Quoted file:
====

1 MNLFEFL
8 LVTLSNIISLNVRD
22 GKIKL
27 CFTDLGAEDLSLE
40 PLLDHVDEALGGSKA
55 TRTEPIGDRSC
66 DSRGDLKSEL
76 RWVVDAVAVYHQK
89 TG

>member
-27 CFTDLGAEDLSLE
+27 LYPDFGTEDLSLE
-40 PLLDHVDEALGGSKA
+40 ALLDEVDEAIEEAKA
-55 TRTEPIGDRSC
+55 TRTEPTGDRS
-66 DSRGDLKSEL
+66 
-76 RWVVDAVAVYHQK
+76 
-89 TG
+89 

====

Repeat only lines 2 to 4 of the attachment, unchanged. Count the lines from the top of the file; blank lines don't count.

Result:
8 LVTLSNIISLNVRD
22 GKIKL
27 CFTDLGAEDLSLE